Toning Up

Speaking of your skin’s natural oils…there is a barrage of information out there from cosmetics and beauty companies touting the effectiveness of toners (usually the second step, after basic cleansing, in a regimen). That “ahhhhh” feeling you get after using the toner probably makes you feel as if the toner is getting rid of every last drop of oil on your skin. Chances are, that’s exactly what you’re doing. Remember: Some oil is good. Too much oil is bad. And no oil at all is REALLY bad.

The truth is, leading dermatologists say that toner is a waste of time. One prominent dermatologist-to-the-rich-and-famous told me, point blank, that toners are just a rinse agent for soaps that don’t rinse completely off the skin. Couple that with the fact that most toners are primarily made of alcohol, and you can see why you’d just be stripping your skin of it’s needed moisture each time you apply that toner to your face.

But what about those breakouts, you say? You NEED your toner to keep your skin clear, right? Wrong. What you really need is a good, gentle cleanser with alphahydroxy acids. A good one to try: M.D. Forte Facial Cleanser I. This formulation is great for those with sensitive skin, yet still offers excellent cleansing and exfoliation properties.

The other extreme is when your acne medications have left your skin parched and painful. Too much flaking from your Vitamin A treatment des jour? M.D. Forte Replenish Hydrating Cleanser and M.D. Forte Replenish Hydrating Cream were specifically made to counteract this situation. Spare your skin the nightly Vitamin A assault and try every other night use instead. These changes can make or break your decision to stick with a proven acne treatment.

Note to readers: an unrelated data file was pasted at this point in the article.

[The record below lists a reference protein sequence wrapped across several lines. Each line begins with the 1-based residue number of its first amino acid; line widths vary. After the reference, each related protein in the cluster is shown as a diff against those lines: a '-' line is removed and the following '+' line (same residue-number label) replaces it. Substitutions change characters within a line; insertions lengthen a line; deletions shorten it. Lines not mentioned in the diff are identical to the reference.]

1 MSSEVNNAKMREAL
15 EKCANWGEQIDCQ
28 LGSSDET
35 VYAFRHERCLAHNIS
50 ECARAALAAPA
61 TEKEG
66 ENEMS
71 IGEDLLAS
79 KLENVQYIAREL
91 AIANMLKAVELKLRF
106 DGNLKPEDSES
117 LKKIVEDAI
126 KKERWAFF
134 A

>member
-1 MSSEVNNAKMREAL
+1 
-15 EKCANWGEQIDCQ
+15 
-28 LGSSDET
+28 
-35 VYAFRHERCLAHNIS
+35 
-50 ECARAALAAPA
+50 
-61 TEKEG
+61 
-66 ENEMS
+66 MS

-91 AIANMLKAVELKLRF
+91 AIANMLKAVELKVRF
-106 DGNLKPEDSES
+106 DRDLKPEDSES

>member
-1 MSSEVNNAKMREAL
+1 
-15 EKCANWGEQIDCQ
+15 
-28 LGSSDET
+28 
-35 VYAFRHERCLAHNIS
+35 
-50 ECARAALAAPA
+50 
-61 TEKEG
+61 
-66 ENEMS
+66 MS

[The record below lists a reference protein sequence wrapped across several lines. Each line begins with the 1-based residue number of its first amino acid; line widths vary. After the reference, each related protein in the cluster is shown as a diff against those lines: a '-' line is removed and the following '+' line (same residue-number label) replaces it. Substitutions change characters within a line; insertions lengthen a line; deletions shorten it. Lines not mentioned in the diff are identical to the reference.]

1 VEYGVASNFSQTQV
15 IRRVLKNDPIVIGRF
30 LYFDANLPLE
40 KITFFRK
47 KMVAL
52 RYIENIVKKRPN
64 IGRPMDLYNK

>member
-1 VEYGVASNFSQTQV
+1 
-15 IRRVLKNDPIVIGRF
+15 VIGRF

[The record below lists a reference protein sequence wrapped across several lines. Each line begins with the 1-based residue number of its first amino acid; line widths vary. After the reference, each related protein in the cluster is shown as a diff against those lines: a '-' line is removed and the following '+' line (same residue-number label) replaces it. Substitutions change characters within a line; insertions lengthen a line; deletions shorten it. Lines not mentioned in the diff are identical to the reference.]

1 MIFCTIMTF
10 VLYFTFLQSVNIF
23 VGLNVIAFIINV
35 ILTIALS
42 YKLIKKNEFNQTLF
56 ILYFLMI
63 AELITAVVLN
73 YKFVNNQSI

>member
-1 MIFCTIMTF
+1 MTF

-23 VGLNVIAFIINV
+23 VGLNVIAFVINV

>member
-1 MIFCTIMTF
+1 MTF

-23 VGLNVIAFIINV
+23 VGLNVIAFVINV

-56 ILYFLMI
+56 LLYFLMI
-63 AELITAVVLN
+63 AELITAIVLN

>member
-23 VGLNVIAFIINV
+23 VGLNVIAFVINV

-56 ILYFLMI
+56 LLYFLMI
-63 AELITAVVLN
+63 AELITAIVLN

If the idea of using a makeup remover AND a gentle cleanser is just more than you can handle, there are a variety of great products available that can do both jobs in the same amount of time—even for those with really dry skin. Neova Soothing Milk Cleanser attacks the dirt, makeup and daily grime that builds up on your face, while helping your skin retain its natural moisture.

Face It

If you’ve changed your routine, switching from a harsh cleansing regimen to one that offers gentle cleansing and moisturizing, and you’re still feeling that tight, dry feeling after you wash, chances are there may be something more complicated at work. Consult with a professional esthetician or dermatologist—they can help you make the best choices to keep your skin happy and healthy.

Robin Heinz Bratslavsky
Contributing writer to

(Any topic discussed in the this newsletter is not intended as medical advice. If you have a medical concern, please check with your doctor.)

Article posted January 28, 2003.